Sharp Credit – Credit News – Credit Information
In the day just past, bonds put in their biggest day of weakness since mid-April on what looks to have been a purely technical correction. It was an ideal day for such things considering the extreme gains on Monday and the absence of any significant economic data. 10yr yields moved back up to the nearest technical ceiling on our list, 2.12-2.13%
In the day ahead, bonds will have more significant economic data to digest with the 10am ISM Non-Manufacturing report being the headliner. Bond traders will also be trying to get a read on the consensus about the next possible move–especially after yesterday threatened to be the first part of some sort of bounce.
Keep in mind that such bounces are a necessary byproduct of strong momentum and recent momentum (past 3 weeks) has definitely been strong). It’s not a comfortable decision to see those sorts of bounces and decide to remain optimistic or even neutral about the outlook for MBS/mortgage rates in the short term, but today’s early gains are proof that the bounces are not perfect indicators of momentum shifts.
So what, then, should we be on the lookout for when it comes to a potential momentum shift? Unsurprisingly, we can look at actual momentum metrics like the stochastics at the bottom of the following chart. Until they’re moving back above the lower lines, momentum has yet to shift. We can also simply look at outright trading levels. With that in mind, the 2.12-2.13% ceiling is the first line of defense. After that, the “gap” up at 2.19-2.22% would be a bigger deal.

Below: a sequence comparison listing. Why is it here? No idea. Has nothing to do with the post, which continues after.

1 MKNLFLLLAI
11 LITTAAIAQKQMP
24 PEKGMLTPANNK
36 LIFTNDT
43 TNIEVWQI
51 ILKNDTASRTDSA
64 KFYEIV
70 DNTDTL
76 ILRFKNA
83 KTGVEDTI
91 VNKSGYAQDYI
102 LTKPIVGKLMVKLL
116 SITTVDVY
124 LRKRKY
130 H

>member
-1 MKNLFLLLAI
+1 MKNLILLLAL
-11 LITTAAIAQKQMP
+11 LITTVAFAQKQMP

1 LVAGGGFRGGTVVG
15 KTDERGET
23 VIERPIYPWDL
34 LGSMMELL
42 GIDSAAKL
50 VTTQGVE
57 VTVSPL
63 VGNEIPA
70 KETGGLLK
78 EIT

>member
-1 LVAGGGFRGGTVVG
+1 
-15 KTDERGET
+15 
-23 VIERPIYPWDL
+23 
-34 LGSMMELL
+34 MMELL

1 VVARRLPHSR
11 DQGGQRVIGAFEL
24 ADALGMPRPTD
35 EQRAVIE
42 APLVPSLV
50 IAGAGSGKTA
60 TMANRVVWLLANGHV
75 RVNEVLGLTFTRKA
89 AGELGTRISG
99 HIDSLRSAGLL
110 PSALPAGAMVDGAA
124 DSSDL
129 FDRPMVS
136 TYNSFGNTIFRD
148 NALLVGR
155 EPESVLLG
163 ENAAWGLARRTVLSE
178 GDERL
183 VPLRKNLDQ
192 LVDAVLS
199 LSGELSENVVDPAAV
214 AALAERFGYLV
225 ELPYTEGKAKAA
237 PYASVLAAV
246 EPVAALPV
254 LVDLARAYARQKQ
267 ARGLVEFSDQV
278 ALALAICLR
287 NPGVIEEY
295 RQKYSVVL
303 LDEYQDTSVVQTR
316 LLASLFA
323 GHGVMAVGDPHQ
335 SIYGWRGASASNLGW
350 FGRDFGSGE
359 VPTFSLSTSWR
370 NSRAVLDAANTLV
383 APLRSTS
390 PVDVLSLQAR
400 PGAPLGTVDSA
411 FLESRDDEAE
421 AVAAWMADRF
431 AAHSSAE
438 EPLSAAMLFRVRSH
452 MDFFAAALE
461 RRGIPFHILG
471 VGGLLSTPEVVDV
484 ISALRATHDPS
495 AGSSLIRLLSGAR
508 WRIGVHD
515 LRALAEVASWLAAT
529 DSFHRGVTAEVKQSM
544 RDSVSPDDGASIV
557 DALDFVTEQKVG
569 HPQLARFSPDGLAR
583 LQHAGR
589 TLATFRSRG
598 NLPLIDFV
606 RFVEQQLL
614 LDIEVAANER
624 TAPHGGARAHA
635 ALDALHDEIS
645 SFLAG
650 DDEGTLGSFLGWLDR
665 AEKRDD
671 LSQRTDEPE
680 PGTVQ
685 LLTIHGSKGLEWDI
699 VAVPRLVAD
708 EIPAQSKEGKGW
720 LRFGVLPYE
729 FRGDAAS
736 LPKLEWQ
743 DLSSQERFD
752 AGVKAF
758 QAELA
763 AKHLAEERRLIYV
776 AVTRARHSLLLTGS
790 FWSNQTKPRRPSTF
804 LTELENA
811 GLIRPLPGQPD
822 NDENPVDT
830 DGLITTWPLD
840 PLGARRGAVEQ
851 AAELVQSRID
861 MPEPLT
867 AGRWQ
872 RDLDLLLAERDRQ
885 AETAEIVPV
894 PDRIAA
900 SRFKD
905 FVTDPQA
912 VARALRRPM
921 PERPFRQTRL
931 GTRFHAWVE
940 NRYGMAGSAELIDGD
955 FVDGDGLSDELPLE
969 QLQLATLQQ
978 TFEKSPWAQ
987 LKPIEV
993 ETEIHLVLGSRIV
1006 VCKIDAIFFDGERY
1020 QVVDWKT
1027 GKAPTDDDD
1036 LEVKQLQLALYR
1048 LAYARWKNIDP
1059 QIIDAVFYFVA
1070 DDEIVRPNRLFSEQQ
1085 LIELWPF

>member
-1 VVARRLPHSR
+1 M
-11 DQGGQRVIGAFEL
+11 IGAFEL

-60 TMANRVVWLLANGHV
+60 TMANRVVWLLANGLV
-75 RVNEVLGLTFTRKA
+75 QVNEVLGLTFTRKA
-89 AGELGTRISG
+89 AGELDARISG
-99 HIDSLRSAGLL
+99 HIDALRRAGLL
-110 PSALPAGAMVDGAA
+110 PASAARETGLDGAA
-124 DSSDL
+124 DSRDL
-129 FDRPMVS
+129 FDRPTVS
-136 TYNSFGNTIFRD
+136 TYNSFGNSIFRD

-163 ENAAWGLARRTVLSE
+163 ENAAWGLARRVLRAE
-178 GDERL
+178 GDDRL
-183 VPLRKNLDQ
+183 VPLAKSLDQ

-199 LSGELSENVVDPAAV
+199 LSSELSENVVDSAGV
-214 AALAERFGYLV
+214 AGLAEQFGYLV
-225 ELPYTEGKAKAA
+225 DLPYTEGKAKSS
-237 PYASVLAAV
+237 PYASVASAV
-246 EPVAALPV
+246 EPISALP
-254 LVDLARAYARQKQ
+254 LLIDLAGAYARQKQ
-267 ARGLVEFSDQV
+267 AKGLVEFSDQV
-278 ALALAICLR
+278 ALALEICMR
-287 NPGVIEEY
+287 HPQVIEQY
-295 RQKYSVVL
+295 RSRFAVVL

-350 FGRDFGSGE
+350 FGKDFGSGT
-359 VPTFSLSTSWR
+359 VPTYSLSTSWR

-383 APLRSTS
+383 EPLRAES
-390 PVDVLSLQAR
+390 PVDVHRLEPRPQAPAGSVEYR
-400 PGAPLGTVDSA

The other way to look out for signals about the next big move is to use the event calendar. With that in mind, we have a very important Fed meeting coming up on June 19th. It wouldn’t be a surprise to see bonds begin to consolidate leading up to Fed day.
MBS Pricing Snapshot
Pricing shown below is delayed, please note the timestamp at the bottom. Real time pricing is available via MBS Live.
100-18 : +0-06
2.0880 : -0.0330
|Pricing as of 6/5/19 9:12AMEST|
Tomorrow’s Economic Calendar